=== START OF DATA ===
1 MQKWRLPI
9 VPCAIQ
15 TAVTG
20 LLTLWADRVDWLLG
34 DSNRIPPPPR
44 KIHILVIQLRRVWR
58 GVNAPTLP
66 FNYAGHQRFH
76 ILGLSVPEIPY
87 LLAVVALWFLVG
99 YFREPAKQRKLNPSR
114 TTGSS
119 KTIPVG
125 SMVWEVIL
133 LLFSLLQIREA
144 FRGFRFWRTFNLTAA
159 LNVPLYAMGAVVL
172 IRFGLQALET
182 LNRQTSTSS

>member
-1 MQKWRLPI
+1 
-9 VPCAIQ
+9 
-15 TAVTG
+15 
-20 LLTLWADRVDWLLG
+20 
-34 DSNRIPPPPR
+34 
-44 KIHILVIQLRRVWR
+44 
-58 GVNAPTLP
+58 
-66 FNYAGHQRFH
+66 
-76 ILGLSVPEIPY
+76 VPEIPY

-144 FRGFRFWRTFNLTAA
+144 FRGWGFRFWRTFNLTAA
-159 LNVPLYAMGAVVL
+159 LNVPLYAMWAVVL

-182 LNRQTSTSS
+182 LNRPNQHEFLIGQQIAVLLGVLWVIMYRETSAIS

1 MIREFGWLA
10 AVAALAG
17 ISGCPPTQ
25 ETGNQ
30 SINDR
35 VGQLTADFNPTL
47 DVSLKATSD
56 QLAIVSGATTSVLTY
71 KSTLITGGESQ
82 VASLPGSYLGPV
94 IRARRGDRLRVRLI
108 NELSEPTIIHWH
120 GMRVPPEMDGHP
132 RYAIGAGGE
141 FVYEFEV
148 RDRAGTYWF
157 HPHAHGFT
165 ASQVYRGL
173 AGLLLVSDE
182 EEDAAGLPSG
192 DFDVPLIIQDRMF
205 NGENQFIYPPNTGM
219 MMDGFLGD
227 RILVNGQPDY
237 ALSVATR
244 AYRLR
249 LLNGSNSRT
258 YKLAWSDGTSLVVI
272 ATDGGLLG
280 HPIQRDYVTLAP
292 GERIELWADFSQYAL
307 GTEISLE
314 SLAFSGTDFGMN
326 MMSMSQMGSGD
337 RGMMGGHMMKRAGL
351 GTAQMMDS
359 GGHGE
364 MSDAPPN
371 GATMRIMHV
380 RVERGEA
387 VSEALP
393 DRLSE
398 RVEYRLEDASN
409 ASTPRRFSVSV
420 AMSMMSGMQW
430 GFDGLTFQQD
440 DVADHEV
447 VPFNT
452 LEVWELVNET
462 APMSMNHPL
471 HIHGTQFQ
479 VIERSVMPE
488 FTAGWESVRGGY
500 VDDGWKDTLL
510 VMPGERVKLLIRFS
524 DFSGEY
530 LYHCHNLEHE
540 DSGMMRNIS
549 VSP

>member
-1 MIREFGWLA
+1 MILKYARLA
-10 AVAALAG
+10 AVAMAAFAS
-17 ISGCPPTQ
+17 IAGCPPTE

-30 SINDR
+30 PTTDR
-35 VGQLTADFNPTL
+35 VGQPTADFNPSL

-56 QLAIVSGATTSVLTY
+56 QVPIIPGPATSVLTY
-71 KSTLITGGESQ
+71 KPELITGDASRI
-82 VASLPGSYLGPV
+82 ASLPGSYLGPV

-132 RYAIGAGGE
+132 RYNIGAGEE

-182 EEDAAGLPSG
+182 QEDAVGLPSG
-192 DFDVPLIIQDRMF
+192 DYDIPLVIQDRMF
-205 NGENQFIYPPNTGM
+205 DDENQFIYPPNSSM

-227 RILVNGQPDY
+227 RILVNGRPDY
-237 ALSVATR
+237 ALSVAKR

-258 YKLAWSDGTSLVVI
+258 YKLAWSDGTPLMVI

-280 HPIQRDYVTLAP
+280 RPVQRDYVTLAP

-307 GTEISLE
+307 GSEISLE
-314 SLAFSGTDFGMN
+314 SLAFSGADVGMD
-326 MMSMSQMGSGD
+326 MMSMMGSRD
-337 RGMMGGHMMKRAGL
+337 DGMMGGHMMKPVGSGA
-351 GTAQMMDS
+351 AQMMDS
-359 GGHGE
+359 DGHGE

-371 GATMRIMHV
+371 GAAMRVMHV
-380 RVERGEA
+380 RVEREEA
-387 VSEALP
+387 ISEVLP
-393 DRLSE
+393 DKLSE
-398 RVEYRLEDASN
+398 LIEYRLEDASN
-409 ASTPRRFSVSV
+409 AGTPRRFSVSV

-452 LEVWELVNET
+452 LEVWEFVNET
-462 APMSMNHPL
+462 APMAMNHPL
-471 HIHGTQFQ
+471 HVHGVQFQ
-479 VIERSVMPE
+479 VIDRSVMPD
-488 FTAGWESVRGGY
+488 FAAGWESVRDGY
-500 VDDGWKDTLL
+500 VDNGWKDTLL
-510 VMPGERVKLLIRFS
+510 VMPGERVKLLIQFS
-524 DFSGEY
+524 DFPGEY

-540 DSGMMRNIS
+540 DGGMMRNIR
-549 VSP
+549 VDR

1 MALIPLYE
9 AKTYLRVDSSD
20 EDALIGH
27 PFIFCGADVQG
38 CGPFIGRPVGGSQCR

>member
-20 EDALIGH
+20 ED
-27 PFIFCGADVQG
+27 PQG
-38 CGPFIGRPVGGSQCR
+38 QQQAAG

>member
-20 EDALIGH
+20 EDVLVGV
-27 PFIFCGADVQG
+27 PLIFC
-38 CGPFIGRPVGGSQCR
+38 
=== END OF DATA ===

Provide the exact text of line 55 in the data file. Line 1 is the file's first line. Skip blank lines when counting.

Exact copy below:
94 IRARRGDRLRVRLI